Danail Rachev conducting
with Katherine Chi, piano
Feb. 4, Richmond CenterStage
In Harold Schonberg’s “The Great Conductors,” we learn that Igor Stravinsky once belittled Eugene Ormandy by calling him the ideal conductor of Johann Strauss. The cut didn't draw blood. A conductor who can draw from an orchestra the fluid yet precise rhythm, the breathing phrases, the brilliance with no loss of warmth, needed in a Strauss waltz, is a maestro indeed, one who probably can get anything else he wants out of a symphony orchestra.
It’s with that in mind that I salute Danail Rachev as an ideal conductor of Strauss waltzes. (Dvořák, too, I’ll bet.) The man makes an orchestra dance, and that’s a rare gift.
In the first of two weekend dates with the Richmond Symphony, Rachev, the Bulgarian-born music director of Oregon’s Eugene Symphony, set the rhythmic tone for this program in “Anitra’s Dance” from Grieg’s “Peer Gynt” music. The tempo was precise, but with a hint of the langorous, seeming to roll or sway when played by massed strings.
Good for Grieg, of course; and, it turned out, good for Rachmaninoff’s “Rhapsody on a Theme of Paganini” and Sibelius’ Fifth Symphony, too. Both of these grander opuses are grounded in folk-dance rhythms, although that often goes unnoticed amid pianistic and orchestral brilliance and busyness. Rachev’s rhythmic sensibility ensured that it was noticeable in these performances.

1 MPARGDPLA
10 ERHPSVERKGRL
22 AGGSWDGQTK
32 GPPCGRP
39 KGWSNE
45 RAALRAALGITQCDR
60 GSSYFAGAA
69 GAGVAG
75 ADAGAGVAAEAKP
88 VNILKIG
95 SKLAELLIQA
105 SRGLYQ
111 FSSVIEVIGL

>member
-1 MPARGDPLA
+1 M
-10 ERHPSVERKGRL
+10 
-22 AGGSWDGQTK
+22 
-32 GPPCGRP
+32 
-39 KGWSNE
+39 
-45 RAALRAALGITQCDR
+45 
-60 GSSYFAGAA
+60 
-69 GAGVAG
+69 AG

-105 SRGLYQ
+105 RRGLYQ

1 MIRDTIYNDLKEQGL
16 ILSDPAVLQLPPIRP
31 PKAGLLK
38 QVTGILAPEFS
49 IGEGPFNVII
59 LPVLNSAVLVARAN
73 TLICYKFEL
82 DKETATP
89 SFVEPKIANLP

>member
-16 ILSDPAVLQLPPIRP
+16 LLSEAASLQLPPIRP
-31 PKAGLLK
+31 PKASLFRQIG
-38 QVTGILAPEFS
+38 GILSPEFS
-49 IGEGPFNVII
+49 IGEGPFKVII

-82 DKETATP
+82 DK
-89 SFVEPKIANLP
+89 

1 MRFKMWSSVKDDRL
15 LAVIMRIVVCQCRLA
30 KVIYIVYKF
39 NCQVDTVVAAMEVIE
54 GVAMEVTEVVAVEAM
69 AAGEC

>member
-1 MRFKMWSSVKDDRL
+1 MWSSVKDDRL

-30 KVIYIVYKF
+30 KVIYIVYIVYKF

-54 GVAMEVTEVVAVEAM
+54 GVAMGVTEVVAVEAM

The Canadian pianist Katherine Chi played the solo of the Rachmaninoff rhapsody with the bright tone, energy, precision and clarity that one expects to hear in Mozart or Ravel. That sound might not do justice to one of Rachmaninoff’s big concertos, but it suits the lighter-textured rhapsody very nicely. Chi didn’t hold back in the score’s more thunderous episodes, but her exchanges with and accompaniment of the symphony’s winds in the more colorful variations made a more lasting impression.
This was one of the first performances since the acoustical refit of the Carpenter Theatre in which the piano and orchestra sounded in proper balance.
With the exception of the Violin Concerto, long-form Sibelius often strikes me as anxiety-dream music – a laborious, frustrating exercise in trying to reach for something that you never quite get hold of. After a great deal of fevered brooding, expressed in jittery string figures, and episodic forays into lyrical and dance themes, the Fifth Symphony finally grasps its desired object, a chorale tune not too far evolved from a chant, made monumental by Sibelius’ orchestration and pacing.
On the way to that climax, Rachev obtained characterful and colorful playing from the orchestra. Martin Gordon’s bassoon solo in the first movement had both lyricism and gravitas. The strings’ pizzicato in the central movement, and their urgently whispering tone in the buildup to the finale, were finely drawn.
But, while intense and focused, this performance didn’t realize the full measure of tension in the piece.
The program repeats at 3 p.m. Feb. 5 in the Carpenter Theatre of Richmond CenterStage, Sixth and Grace streets. Tickets: $9-$36.50. Details: (800) 514-3849 (ETIX); http://www.richmondsymphony.com/
Sunday, February 5, 2012
Danail Rachev conducting